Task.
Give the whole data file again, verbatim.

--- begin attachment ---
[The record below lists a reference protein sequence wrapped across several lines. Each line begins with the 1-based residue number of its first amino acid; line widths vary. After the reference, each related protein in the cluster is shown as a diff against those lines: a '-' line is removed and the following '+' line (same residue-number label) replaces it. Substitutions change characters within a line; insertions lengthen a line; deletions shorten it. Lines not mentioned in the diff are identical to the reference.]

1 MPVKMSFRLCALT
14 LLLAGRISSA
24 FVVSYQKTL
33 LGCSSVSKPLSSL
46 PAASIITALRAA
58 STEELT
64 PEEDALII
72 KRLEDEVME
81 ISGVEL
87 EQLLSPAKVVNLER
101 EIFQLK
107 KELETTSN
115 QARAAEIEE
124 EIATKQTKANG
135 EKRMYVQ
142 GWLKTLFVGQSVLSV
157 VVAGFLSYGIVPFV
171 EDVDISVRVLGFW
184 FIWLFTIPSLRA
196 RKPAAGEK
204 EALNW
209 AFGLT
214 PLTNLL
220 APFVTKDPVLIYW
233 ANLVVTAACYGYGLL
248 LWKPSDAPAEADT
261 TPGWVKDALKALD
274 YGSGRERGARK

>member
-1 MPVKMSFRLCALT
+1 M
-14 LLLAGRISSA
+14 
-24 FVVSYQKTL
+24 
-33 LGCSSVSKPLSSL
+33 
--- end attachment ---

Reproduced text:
[The record below lists a reference protein sequence wrapped across several lines. Each line begins with the 1-based residue number of its first amino acid; line widths vary. After the reference, each related protein in the cluster is shown as a diff against those lines: a '-' line is removed and the following '+' line (same residue-number label) replaces it. Substitutions change characters within a line; insertions lengthen a line; deletions shorten it. Lines not mentioned in the diff are identical to the reference.]

1 MPVKMSFRLCALT
14 LLLAGRISSA
24 FVVSYQKTL
33 LGCSSVSKPLSSL
46 PAASIITALRAA
58 STEELT
64 PEEDALII
72 KRLEDEVME
81 ISGVEL
87 EQLLSPAKVVNLER
101 EIFQLK
107 KELETTSN
115 QARAAEIEE
124 EIATKQTKANG
135 EKRMYVQ
142 GWLKTLFVGQSVLSV
157 VVAGFLSYGIVPFV
171 EDVDISVRVLGFW
184 FIWLFTIPSLRA
196 RKPAAGEK
204 EALNW
209 AFGLT
214 PLTNLL
220 APFVTKDPVLIYW
233 ANLVVTAACYGYGLL
248 LWKPSDAPAEADT
261 TPGWVKDALKALD
274 YGSGRERGARK

>member
-1 MPVKMSFRLCALT
+1 M
-14 LLLAGRISSA
+14 
-24 FVVSYQKTL
+24 
-33 LGCSSVSKPLSSL
+33 